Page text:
History of Chemistry

Even though the Greek philosopher, Democritus, was the first person to say that matter is made up of very small, indivisible particles that he called atomos, John Dalton is considered the father of chemistry. John Dalton proposed the modern atomic theory in 1808. Investigators learned that atoms were composed of subatomic particles called electrons, protons, and neutrons in 1850.

The alchemists were the first to study chemistry. They had two quests, to change lead into gold or to find the Philosopher’s Stone, and to find the Elixir of Life, a concoction that would lead to a long life and to cure illnesses. The alchemists discovered many processes, elements, and chemical compounds in the Middle Ages even though alchemy was a mixture of science, medicine, magic, and religion. They discovered the elements hydrogen and phosphorous, alcohol and gun powder, and the processes of filtration, evaporation, and distillation.

Organic chemistry, the study of carbon compounds, was discovered in 1828 with the synthesis of urea and aspirin.

Batteries were introduced in 1860. The first alkaline dry cell battery was produced in 1949. The alkaline battery was a significant development because of its compact size, use at wider range of temperatures, and the delivery of a constant voltage over a longer period of time.

There were only four elements during Aristotle’s time: air, fire, water, and earth. Dmitri Mendeleev developed a classification system for the elements called the periodic table in 1869. Even though only 69 elements were known when he developed this classification system, the periodic table allowed him to predict undiscovered elements and their properties.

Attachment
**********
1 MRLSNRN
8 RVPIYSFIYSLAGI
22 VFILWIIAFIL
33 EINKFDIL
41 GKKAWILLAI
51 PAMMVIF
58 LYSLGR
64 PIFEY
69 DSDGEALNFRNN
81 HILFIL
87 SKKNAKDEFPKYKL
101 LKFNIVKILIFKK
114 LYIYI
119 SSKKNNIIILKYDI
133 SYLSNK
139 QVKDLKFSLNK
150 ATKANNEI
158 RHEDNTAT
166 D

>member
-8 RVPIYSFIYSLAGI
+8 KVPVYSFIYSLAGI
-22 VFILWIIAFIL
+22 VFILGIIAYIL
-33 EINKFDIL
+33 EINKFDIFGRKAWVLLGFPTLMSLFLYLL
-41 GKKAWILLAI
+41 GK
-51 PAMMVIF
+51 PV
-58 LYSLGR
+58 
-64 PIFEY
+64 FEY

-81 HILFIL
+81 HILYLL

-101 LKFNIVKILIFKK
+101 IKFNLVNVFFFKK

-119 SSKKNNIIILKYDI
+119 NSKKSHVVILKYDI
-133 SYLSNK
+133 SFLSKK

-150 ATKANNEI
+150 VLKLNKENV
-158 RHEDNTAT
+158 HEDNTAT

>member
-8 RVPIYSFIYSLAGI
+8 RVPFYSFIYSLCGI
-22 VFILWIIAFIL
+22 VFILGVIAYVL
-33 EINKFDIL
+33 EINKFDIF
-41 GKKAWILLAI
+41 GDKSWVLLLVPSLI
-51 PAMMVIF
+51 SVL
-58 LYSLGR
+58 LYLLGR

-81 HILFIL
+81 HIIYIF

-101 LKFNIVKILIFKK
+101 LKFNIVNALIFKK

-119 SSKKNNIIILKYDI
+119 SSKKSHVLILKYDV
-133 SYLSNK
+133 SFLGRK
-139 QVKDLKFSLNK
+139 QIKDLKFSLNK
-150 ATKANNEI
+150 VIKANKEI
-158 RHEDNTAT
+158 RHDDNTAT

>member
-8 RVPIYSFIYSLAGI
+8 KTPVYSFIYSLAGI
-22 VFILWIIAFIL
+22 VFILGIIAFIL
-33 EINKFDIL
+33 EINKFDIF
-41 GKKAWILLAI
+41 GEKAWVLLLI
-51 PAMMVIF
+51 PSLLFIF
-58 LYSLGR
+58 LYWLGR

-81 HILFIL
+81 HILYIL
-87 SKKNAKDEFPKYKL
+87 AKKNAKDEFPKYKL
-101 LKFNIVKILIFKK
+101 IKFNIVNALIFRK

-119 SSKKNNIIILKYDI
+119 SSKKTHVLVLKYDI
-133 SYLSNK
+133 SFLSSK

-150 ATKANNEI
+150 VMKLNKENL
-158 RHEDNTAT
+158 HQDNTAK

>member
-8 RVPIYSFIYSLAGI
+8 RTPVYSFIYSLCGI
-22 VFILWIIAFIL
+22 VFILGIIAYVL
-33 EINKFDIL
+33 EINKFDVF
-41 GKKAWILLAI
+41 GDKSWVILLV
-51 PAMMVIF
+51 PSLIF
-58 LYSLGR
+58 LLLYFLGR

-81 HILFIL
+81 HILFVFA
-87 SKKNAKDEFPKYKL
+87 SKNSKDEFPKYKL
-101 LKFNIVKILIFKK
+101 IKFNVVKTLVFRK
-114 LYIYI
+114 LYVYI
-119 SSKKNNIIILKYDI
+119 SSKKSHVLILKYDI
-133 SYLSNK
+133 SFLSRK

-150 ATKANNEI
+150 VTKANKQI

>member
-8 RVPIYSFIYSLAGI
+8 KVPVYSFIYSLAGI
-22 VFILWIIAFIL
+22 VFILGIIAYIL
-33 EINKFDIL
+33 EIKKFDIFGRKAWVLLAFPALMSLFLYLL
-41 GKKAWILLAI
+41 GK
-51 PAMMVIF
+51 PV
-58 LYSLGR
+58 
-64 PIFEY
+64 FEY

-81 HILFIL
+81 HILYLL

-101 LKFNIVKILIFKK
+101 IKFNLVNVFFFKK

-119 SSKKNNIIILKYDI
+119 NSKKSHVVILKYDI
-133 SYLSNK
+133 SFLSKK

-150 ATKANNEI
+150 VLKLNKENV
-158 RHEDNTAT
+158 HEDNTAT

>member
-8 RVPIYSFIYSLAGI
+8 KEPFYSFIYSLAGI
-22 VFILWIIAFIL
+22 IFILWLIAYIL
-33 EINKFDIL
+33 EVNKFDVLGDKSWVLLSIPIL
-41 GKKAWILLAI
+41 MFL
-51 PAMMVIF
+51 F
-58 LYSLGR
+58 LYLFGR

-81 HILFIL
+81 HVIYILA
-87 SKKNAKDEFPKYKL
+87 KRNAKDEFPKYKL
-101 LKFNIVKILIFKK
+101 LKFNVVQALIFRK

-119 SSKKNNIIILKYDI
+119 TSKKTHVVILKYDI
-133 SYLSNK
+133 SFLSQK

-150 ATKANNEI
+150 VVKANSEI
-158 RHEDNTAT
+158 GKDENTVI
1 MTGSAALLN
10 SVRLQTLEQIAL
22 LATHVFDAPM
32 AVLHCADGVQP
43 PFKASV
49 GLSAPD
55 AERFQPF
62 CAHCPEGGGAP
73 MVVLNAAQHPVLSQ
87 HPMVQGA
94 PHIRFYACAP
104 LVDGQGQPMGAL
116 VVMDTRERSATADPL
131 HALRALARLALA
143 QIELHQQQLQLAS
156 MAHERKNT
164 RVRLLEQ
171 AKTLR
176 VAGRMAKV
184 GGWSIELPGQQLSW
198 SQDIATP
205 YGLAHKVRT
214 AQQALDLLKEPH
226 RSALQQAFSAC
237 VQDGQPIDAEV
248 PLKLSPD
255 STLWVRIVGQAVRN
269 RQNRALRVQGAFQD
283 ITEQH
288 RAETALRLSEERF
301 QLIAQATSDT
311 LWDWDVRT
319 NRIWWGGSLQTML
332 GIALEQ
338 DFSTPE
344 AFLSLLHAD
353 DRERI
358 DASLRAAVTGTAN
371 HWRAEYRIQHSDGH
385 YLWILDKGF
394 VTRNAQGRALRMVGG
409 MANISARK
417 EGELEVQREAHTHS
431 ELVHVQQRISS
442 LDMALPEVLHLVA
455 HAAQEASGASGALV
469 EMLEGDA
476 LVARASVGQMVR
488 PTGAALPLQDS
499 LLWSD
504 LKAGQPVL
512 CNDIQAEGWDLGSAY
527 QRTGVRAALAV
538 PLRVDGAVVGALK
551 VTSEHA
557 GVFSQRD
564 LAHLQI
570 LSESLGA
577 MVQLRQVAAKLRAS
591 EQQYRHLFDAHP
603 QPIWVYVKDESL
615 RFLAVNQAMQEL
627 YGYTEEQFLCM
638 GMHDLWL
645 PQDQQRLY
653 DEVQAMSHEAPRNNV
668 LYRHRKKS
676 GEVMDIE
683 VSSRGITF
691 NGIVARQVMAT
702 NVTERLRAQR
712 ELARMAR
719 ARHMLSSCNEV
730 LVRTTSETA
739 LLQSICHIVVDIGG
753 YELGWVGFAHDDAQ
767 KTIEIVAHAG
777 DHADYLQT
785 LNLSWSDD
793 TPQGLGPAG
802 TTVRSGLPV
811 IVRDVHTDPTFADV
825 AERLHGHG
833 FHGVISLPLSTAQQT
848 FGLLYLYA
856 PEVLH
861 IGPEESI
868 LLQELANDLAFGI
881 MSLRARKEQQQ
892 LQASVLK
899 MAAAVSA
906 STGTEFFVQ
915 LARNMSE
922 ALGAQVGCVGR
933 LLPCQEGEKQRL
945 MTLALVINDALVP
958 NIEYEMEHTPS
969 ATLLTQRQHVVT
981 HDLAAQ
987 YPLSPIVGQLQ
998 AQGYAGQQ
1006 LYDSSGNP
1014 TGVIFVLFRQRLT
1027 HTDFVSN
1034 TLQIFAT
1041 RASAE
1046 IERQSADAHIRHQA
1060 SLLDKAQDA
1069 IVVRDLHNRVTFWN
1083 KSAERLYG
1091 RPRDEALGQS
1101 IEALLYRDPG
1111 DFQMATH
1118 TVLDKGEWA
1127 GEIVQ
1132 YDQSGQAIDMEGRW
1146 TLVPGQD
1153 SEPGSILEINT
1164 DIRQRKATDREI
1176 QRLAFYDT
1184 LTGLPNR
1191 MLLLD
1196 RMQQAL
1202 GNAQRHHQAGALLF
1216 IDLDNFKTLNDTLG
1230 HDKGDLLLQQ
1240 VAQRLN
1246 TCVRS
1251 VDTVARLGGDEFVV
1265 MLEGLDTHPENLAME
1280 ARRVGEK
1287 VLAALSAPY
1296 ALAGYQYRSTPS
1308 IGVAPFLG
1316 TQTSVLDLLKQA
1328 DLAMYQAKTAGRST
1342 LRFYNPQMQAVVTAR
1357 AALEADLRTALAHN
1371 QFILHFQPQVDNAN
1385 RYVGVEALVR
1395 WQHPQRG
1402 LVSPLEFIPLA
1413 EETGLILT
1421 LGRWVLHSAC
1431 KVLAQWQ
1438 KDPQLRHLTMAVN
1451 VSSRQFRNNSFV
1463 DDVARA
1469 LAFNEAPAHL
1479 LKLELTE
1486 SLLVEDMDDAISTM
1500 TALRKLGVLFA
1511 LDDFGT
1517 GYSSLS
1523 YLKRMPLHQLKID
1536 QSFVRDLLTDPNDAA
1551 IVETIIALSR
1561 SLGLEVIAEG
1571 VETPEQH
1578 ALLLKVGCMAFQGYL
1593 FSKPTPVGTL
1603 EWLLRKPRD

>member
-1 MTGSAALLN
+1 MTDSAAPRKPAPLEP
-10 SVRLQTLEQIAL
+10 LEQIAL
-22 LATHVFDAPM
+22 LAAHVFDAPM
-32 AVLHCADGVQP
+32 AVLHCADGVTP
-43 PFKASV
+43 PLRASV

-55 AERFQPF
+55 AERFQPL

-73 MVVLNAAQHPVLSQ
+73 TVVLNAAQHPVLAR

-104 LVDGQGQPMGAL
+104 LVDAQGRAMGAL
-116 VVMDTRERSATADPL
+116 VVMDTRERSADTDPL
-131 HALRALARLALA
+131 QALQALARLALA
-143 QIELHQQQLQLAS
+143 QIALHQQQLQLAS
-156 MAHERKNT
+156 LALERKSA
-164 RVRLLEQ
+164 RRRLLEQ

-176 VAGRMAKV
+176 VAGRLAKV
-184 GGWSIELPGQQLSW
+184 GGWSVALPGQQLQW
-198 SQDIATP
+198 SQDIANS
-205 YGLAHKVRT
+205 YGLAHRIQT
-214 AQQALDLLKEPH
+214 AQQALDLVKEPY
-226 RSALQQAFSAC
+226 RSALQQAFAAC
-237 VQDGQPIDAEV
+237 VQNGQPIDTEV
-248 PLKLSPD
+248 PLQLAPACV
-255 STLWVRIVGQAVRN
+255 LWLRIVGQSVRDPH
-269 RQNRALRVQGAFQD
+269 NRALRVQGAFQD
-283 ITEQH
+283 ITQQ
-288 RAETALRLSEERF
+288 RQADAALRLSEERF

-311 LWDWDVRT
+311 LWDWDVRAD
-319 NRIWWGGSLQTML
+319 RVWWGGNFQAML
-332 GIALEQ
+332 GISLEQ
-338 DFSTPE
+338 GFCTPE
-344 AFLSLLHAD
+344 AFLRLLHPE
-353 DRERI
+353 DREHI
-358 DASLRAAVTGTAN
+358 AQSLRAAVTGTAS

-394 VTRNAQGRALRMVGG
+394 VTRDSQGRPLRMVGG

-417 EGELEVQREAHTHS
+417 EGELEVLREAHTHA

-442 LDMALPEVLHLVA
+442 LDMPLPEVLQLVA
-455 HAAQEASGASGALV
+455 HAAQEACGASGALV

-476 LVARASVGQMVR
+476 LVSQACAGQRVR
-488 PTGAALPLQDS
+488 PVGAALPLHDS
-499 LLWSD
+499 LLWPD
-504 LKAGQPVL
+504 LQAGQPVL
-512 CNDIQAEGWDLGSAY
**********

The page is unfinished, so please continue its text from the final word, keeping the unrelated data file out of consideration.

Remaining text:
The Curies discovered radioactivity in 1912 which led to the development of nuclear reactors to produce electricity and the nuclear arsenal in the 1940s. The discovery of radioactivity along with x-rays in 1895 resulted in the formation of nuclear medicine which is used for diagnosis and treatment of cancer.

Polymer chemistry and the invention of synthetic fibers began in the 1920s. Naturally occurring polymers include cotton, cellulose, rubber, proteins, and nucleic acids. Synthetic polymers include Bakelite, acrylic, nylon, rayon, Dacron, polyester, primaloft, Lucite, Plexiglas, polystyrene, vinyl, and Teflon.

Watson and Crick deduced the double helix structure of DNA ushering in molecular biology and biochemistry in 1953. Eventually this led to determining the genetic code for multiple species and the ability to identify a crime suspect through forensic DNA tests.

Synthetic hormones to treat thyroid disease and insulin dependant diabetes were produced in the 1970s and 1980s.

Superconductors and nanotechnology were discovered in 1986. Superconductors will reduce the need for oil and coal in the future. Superconductors will be used to provide self-propelled rail cars and ships and to power electric vehicles traveling on electrified roads. Nanotechnology will provide small filters that can remove bacteria and viruses from water and will allow electrical separation to remove salts and heavy metals from water. Nanotechnology will allow the world to make use of wasted water resources because this filters and separation mechanisms will be cheap ways to purify water. Nanotechnology will allow an entire supercomputer to fit onto one cubic millimeter. Then small, cheap sensors and computers can be implanted into humans and animals to allow continuous health monitoring and semi-automated medical treatment. Imagine a small device that can replace a human pancreas and effectively cure insulin dependant diabetes and eliminate the need for blood glucose monitors and insulin shots or a portable kidney dialysis machine. These instruments are the future of medicine made possible through chemistry.

Chemistry developed in the last 200 years. The technology has been invented through chemistry that is the equivalent of the Alchemist quest for the Elixir of Life. Superconductors and nanotechnology will eliminate the need to find the Philosopher’s Stone to create expensive metals from cheap, base metals and will eliminate the threat of oil becoming the new gold standard.